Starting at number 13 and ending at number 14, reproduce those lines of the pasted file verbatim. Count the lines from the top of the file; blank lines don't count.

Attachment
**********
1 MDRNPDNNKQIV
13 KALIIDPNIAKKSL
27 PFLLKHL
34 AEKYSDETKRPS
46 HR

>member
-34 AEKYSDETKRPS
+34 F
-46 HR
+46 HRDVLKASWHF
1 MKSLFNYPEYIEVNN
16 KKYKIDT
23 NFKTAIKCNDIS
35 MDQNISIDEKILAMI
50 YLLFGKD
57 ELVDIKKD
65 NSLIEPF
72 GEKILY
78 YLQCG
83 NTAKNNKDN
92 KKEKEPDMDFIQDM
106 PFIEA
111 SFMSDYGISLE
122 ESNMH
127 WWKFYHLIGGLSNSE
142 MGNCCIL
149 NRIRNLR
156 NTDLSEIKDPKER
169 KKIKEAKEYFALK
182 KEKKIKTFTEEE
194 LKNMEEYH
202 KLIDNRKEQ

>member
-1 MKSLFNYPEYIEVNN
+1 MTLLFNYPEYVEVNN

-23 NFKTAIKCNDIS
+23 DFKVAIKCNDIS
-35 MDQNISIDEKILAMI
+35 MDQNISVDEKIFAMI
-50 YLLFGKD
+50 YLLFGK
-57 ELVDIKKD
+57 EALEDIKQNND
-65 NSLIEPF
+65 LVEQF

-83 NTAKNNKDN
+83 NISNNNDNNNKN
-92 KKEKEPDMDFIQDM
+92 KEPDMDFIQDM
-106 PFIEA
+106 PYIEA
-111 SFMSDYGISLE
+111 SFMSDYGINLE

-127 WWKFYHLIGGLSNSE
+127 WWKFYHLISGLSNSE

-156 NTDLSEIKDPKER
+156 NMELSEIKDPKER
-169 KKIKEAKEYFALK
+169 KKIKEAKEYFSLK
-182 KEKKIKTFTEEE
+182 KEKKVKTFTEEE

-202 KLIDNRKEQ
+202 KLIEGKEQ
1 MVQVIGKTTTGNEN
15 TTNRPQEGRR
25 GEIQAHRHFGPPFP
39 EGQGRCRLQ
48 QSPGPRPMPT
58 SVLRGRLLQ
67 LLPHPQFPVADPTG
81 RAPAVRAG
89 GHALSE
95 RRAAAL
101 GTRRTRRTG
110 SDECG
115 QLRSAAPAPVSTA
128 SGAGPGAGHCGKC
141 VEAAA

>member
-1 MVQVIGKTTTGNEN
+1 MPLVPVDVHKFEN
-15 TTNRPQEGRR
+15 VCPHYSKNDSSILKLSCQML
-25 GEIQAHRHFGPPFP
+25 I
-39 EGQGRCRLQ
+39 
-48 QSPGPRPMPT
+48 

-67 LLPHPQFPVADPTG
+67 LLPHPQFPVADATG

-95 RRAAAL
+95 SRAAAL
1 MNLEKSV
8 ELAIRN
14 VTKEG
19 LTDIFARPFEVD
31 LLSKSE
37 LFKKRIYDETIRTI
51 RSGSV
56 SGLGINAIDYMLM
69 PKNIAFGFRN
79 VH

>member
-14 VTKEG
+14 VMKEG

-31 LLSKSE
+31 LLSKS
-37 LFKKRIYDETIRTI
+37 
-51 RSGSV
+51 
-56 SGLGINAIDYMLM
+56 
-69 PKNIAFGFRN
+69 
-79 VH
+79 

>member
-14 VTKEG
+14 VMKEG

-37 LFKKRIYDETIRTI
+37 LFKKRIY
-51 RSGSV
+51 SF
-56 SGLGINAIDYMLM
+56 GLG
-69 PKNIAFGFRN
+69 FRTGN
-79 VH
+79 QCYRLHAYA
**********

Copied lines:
23 NFKTAIKCNDIS
35 MDQNISIDEKILAMI